Carrier IQ's own marketing claims undercut its defense

Company's marketing info suggests tools can do more than diagnose operational issues

An increasingly besieged Carrier IQ (CIQ) yesterday insisted that its software is designed only to help wireless carriers diagnose operational problems on networks and mobile devices. But its own marketing material for one of the products raises doubts about that claim.

The IQ Insight Experience Manager is one in a suite of five similar products sold by CIQ. An online datasheet describes it as customer experience profiling software that gives carriers detailed views of how consumers interact with their phones at "any level of granularity from the entire population, to comparative groups, down to individual users, all at the touch of a button."

The datasheet explains how the software can give carriers a "precise view" of customer interaction -- even when the phone is not communicating with the network.

Carrier IQ marketing material
A portion of the marketing material for Carrier IQ's Insight Experience Manager.

Users of Carrier IQ's Insight Experience Manager can capture a "vast array" of data including screen transitions, button presses and service interactions, according to the material. Carriers can "task" phones dynamically over the air to optimize data selection. That data can be updated in real-time and aggregated in the company's Mobile Service Intelligence Platform.

In the datasheet, CIQ describes Insight Experience Manager as revenue-boosting technology that carriers can use to "view application and device feature usage, such as camera, music, messaging, browser and TV." It also describes how the product can help carriers identify how users respond to mobile advertising.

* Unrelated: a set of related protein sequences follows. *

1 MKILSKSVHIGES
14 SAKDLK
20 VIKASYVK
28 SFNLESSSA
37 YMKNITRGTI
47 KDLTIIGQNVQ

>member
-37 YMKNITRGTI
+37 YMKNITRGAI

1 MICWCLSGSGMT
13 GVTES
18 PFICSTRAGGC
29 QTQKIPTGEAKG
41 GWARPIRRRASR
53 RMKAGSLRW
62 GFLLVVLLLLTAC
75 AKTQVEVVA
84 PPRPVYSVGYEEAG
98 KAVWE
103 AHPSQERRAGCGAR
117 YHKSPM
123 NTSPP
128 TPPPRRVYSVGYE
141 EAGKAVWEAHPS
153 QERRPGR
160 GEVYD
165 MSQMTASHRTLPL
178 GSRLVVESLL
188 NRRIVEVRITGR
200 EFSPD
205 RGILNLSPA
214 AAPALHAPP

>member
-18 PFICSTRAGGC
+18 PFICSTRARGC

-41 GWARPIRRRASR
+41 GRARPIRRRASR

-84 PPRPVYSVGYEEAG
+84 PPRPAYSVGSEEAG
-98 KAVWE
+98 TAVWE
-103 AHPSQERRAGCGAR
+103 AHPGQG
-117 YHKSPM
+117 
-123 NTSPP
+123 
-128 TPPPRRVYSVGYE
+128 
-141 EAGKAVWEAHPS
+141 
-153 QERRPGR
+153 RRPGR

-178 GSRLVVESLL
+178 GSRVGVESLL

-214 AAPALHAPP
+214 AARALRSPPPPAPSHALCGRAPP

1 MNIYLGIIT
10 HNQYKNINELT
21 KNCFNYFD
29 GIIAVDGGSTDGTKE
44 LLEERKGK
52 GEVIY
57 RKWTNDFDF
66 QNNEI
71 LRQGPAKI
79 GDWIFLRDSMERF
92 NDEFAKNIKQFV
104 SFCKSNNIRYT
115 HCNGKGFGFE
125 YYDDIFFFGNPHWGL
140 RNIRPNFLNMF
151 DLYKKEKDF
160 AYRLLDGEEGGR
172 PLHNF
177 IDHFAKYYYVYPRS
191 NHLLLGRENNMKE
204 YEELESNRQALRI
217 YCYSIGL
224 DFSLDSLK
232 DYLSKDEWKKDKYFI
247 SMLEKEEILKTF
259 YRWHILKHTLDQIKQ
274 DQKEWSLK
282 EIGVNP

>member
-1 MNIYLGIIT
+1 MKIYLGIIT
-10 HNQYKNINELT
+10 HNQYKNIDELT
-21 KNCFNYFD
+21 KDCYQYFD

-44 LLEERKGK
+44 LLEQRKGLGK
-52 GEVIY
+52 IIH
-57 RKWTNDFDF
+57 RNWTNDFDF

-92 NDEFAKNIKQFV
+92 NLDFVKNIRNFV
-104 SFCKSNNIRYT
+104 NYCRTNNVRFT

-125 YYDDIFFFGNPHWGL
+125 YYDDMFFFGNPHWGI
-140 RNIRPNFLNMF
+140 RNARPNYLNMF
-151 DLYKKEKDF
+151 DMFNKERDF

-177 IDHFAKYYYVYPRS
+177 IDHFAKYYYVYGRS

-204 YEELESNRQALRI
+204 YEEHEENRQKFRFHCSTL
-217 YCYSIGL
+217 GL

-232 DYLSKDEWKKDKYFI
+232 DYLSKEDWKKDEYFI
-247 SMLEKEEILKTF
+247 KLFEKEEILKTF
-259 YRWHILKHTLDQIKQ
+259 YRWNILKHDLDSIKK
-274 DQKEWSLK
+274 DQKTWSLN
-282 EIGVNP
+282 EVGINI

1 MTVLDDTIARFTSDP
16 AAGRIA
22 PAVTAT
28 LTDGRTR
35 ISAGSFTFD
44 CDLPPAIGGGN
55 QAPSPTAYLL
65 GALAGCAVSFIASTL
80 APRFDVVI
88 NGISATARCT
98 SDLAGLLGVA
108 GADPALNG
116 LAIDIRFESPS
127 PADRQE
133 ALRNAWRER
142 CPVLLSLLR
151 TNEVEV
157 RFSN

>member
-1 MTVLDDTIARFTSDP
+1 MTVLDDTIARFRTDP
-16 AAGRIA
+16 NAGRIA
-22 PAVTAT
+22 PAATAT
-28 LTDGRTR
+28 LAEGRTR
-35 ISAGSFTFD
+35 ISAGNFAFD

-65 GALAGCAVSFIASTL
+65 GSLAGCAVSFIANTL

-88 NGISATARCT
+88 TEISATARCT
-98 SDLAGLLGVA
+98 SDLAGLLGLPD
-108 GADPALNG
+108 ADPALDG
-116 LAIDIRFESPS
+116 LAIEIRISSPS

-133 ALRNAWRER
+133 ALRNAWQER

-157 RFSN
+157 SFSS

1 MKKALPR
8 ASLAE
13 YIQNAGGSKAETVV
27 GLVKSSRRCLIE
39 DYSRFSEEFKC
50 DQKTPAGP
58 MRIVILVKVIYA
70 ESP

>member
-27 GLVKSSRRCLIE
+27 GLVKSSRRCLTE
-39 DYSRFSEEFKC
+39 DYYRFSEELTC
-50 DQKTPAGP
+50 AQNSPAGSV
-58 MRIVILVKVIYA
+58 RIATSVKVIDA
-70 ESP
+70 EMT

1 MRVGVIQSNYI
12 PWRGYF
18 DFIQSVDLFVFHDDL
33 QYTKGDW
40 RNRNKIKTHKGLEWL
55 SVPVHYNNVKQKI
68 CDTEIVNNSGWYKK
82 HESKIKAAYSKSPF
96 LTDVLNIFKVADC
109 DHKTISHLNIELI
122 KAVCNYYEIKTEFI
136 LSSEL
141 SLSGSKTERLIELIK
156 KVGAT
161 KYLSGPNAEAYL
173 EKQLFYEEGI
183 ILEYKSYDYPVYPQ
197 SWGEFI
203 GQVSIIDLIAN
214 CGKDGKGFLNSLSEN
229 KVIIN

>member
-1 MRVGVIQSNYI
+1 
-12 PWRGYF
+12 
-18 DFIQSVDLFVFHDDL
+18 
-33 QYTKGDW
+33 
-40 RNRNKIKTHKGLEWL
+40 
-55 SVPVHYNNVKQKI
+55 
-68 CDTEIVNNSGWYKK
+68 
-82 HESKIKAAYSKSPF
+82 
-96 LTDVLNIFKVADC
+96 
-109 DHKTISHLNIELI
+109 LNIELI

That description appears to be at odds with the company's depictions of its products after security researcher Trevor Eckhart published a report disclosing how Carrier IQ's software could be used by carriers and device makers to conduct surreptitious and highly intrusive tracking of Android and other smartphone users.

Eckhart described the software as a hard-to-detect -- and equally hard-to-remove -- rootkit that could be used by carriers and phone makers to collect almost any kind of data from a mobile phone without the user's knowledge. Eckhart said his research showed that Carrier IQ's software was often enabled to run by default on several mobile devices, including those from Samsung, HTC, RIM and others.

After his report was published, AT&T, Sprint and T-Mobile confirmed their use of the software but insisted it was only to improve wireless network and device performance.

On Thursday, Carrier IQ released an updated version of a statement it had made earlier. That statement described CIQ software as something that can be used to "measure and summarize" device performance to help carriers deliver better service.

Top mobile phone providers have been revealed as using software from Carrier IQ that can gather and track personal data from a user's smartphone. Do you think carriers and smartphone makers used Carrier IQ to track users?

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